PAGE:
Apparently objective observers like Mansky have also paid their price for "floating too close to the sun": Now the director lives in self-imposed exile in Latvia as it became increasingly impossible for him to work in Russia.

Mansky enjoyed the benefits of being granted exclusive access to Boris Yeltsin and his family, with whom he spent the election night in March 2000, while the results ticked. The campaign jumps and cheers reign as Putin's scarce victory – with 51,2 percent of the vote – reported, and shortly thereafter, Yeltsin, ironically, declares that "if Putin wins, the freedom of the media will be greatly safeguarded". But already then we see the signs of the autocratic Putin we know from today.

Yeltsin's first phone call goes to Jumashev – the former head of the Russian government administration – to thank him for securing the election result. Yeltsin is also waiting for a phone call from his teacher, but Putin neither answers his phone nor calls him back.

Unclear agenda

The use of "administrative resources" to secure Putin's electoral victory – a fixed part of subsequent presidential elections – is already in place: to completely turn our backs on democratic norms and use a tax-paid bureaucracy to support the "power party". In addition, Putin's peculiar style is neither to campaign nor showcase any kind of political program. He is already watching everywhere on Russian TV channels – out on country tours and in full swing to "serve the interests of the kingdom", with no idea what his agenda actually is.

"If we were to find the terrorists on the duck, that is where we will crush them."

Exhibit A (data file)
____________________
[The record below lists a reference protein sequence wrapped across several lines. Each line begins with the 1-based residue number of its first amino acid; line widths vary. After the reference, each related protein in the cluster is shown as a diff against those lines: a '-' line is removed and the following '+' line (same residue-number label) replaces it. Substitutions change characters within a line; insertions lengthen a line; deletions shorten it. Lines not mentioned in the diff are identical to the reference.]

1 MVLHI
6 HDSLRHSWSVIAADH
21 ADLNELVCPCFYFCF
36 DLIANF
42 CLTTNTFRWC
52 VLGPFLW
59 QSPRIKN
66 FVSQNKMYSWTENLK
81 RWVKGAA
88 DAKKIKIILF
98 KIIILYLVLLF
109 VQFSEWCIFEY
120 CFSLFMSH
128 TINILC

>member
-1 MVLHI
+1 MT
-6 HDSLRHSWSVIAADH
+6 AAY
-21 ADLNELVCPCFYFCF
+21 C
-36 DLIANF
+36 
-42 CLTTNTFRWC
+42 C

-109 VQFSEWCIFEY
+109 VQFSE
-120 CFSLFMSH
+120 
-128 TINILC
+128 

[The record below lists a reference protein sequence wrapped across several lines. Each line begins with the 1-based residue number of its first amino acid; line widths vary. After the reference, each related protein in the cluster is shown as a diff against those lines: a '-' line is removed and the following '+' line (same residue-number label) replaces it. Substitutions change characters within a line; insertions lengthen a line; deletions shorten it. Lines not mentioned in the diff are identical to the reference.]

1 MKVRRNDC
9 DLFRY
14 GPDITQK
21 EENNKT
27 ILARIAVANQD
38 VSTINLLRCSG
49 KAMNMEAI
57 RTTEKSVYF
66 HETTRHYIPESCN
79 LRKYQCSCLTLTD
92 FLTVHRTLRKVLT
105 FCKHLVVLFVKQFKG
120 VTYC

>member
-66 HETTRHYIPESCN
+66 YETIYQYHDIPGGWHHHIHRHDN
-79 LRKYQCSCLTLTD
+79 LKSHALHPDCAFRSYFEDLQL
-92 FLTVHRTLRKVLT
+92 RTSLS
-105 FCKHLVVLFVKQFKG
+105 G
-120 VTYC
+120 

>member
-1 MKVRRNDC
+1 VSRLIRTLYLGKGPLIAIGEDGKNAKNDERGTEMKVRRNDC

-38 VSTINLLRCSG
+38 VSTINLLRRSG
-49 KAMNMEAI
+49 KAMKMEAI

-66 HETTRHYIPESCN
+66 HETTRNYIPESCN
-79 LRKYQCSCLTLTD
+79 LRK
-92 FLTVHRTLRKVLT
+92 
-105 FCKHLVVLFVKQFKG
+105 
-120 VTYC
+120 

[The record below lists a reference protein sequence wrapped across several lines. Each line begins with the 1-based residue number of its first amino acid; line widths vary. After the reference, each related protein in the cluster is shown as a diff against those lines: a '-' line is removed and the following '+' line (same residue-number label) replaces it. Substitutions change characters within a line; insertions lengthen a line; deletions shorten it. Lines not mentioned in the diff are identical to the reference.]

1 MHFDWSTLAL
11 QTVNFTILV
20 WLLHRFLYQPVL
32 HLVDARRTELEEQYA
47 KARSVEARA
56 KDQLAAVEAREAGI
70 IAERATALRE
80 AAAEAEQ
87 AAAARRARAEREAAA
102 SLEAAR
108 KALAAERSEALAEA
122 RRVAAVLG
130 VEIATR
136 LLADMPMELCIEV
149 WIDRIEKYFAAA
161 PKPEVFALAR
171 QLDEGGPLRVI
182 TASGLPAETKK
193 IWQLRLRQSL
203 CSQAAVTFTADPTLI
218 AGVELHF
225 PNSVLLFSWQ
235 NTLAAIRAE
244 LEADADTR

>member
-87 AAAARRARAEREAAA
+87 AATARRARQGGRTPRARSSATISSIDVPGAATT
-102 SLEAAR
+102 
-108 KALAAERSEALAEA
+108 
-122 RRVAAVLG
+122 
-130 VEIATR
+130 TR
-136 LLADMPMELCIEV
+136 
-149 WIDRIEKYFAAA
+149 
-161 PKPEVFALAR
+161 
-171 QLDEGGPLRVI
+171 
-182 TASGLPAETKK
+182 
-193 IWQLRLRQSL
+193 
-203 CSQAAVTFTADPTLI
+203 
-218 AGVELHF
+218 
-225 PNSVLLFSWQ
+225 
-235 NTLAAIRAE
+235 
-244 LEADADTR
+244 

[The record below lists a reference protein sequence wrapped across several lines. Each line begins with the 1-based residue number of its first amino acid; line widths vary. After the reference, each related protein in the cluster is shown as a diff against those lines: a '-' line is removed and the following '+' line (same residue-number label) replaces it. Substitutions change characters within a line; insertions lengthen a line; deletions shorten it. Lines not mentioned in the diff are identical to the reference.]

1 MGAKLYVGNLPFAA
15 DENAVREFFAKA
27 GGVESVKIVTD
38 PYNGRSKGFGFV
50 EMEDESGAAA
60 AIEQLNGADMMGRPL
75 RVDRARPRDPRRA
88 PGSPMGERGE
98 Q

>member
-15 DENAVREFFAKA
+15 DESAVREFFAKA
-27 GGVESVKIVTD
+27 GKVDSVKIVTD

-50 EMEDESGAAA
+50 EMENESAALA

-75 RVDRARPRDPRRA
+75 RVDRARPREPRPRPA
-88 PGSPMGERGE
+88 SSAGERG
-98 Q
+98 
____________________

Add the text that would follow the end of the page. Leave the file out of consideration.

Power, and only power, that is Putin's agenda, Mansky suggests – and although he states that he does not believe Putin was personally involved in "terrorist attacks" – such as the explosion in a Moscow housing block in September 1999 – there is no doubt who came out victorious from these attacks. Polls showing Putin's support in the population rose from around 2 to 50 percent in the months before Yeltsin appointed him as successor.

The story of these actions is explored in more detail in Andrei Nekrasov's documentary Disbelief from 2004, which is based on Alexander Litvinenko's book Blowing Up Russia. Litvinenko died, as is known in London, after being poisoned with polonium, and a British investigation suggested that the killing could not have been carried out without Putin knowing it.

At all costs

The vulgar Machomann-Putin also smiles when he tells the world press that the Chechen terrorists who allegedly were behind the bomb attacks will not be met with mercy: "If we were to find them at the duck, that is where we will crush them." shortly, evidence will be provided that suggests that the Russian security service had a finger in the game.)

Still, Putin seems to demonstrate some self-reflection these first few days, when he is quite gravely telling Mansky that he will one day resume his private life – and get the final verdict for his presidency.

Almost two decades later, Putin's grip on power is stronger than ever, and with the Winter Olympics, the occupation of the Crimean Peninsula, the support of Assad in Syria and the World Cup behind him, Putin's only goal seems to be to doubt it – and it at all costs.

Also read: Putin as a rescuer about the book Putinomics: Power and Money in Resurgent Russia

See also: The film's website

Nick Holdsworth
Nick Holdsworth
Holdsworth is a writer, journalist and filmmaker.